Then the monks continued on their way. But the other monk, after an hour, started complaining: “Surely it is not right to touch a woman; it is against the commandments to have close contact with women. How could you go against the rules of monks?”
The monk who carried the young lady walked along silently, but finally he remarked, “I set her down by the river an hour ago, why are you still carrying her?"
Much wisdom is to be found in Irmgard Schloegel’s simple parable. Too often our lives become encumbered because of past hurts and offenses, personal failures, or perhaps even missed opportunities. The result? Often, such life experiences result in broken or impaired relationships, anger, and lots of wasted energy. For whatever reason(s), it’s sometimes easier to hold on to the past rather than live in the present and future. But we need to reframe and remember that the past is just that – the past! And sometimes we just need to leave some things on the riverbank so that we can say “yes” to life. Our apostle friend said it much more eloquently when he said, “anyone who belongs to Christ is a new person. The past is forgotten, and everything is new.”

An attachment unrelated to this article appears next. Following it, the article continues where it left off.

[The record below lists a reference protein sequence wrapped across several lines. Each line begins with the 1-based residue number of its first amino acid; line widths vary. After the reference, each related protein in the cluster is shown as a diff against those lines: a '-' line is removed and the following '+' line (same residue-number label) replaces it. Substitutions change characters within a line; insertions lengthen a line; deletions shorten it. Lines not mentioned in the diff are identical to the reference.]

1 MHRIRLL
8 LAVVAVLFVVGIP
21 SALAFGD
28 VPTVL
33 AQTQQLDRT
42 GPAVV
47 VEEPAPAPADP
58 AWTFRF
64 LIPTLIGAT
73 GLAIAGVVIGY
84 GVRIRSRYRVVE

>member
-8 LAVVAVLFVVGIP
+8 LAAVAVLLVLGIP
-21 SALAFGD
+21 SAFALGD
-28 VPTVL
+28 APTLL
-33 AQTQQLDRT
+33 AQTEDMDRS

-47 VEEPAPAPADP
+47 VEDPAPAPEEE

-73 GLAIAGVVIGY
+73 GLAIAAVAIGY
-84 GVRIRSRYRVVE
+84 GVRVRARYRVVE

So what is the “extra weight” you need to leave on the riverbank?
Selah (stop and think about it).
Glad to be your (transitional) pastor,